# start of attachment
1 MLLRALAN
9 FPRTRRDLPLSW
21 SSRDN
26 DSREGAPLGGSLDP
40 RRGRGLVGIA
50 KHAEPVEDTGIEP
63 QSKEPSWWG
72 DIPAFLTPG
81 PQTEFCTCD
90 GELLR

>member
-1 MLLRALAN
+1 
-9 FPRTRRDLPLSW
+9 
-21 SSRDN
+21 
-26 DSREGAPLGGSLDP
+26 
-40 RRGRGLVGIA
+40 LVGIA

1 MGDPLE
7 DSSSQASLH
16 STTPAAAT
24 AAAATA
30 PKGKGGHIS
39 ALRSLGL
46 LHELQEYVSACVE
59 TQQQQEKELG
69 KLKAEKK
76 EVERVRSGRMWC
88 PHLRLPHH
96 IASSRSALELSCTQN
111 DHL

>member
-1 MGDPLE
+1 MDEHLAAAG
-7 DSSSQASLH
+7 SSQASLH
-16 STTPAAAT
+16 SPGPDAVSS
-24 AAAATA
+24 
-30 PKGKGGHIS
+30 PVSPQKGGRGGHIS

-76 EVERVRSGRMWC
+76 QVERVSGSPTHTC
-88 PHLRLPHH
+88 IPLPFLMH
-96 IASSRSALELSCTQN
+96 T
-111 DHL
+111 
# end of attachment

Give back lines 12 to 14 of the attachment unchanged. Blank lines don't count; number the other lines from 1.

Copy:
-1 MLLRALAN
+1 
-9 FPRTRRDLPLSW